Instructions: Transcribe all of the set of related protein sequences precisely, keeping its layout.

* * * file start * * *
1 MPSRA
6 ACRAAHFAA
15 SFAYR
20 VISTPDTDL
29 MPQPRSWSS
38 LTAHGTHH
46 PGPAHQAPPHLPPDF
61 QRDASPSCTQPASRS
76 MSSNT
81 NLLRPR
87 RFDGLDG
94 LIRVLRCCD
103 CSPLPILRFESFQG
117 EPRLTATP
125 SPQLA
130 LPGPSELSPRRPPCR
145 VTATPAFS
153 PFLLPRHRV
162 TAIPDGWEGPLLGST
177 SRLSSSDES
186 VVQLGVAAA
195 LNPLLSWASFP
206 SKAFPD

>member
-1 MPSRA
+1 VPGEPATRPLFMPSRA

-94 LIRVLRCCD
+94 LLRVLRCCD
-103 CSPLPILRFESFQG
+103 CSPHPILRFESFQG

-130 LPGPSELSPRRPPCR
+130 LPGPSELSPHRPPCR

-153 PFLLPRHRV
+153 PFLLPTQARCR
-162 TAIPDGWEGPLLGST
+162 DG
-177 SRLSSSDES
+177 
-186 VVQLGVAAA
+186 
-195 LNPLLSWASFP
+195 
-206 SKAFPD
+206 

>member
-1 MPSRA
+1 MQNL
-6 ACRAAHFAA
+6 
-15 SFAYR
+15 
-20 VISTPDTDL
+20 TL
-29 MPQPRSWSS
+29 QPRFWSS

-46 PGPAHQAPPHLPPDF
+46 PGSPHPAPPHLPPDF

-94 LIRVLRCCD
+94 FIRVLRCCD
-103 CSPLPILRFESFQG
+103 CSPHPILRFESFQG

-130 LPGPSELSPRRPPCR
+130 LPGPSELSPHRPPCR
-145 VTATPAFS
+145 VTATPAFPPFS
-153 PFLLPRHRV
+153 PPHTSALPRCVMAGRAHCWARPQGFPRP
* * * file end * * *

1 MPSRA
6 ACRAAHFAA
15 SFAYR
20 VISTPDTDL
29 MPQPRSWSS
38 LTAHGTHH
46 PGPAHQAPPHLPPDF
61 QRDASPSCTQPASRS
76 MSSNT
81 NLLRPR
87 RFDGLDG
94 LIRVLRCCD
103 CSPLPILRFESFQG
117 EPRLTATP
125 SPQLA
130 LPGPSELSPRRPPCR
145 VTATPAFS
153 PFLLPRHRV
162 TAIPDGWEGPLLGST
177 SRLSSSDES
186 VVQLGVAAA
195 LNPLLSWASFP
206 SKAFPD

>member
-1 MPSRA
+1 VPGEPATRPLFMPSRA

-94 LIRVLRCCD
+94 LLRVLRCCD
-103 CSPLPILRFESFQG
+103 CSPHPILRFESFQG

-130 LPGPSELSPRRPPCR
+130 LPGPSELSPHRPPCR

-153 PFLLPRHRV
+153 PFLLPTQARCR
-162 TAIPDGWEGPLLGST
+162 DG
-177 SRLSSSDES
+177 
-186 VVQLGVAAA
+186 
-195 LNPLLSWASFP
+195 
-206 SKAFPD
+206 

>member
-1 MPSRA
+1 MQNL
-6 ACRAAHFAA
+6 
-15 SFAYR
+15 
-20 VISTPDTDL
+20 TL
-29 MPQPRSWSS
+29 QPRFWSS

-46 PGPAHQAPPHLPPDF
+46 PGSPHPAPPHLPPDF

-94 LIRVLRCCD
+94 FIRVLRCCD
-103 CSPLPILRFESFQG
+103 CSPHPILRFESFQG

-130 LPGPSELSPRRPPCR
+130 LPGPSELSPHRPPCR
-145 VTATPAFS
+145 VTATPAFPPFS
-153 PFLLPRHRV
+153 PPHTSALPRCVMAGRAHCWARPQGFPRP